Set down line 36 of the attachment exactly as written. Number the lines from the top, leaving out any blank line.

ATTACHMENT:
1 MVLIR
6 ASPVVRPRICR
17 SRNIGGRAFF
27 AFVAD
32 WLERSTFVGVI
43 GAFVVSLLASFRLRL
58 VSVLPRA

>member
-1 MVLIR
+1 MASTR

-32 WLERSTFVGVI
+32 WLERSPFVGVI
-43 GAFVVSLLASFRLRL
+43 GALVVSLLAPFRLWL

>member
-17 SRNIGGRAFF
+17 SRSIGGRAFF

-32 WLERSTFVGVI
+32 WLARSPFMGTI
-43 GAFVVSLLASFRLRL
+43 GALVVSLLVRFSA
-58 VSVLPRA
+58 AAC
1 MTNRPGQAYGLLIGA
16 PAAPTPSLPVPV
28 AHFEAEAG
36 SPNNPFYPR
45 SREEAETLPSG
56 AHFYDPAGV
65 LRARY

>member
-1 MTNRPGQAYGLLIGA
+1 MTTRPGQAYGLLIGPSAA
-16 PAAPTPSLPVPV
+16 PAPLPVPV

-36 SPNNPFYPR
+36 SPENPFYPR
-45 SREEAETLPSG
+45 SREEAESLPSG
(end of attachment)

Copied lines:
-36 SPNNPFYPR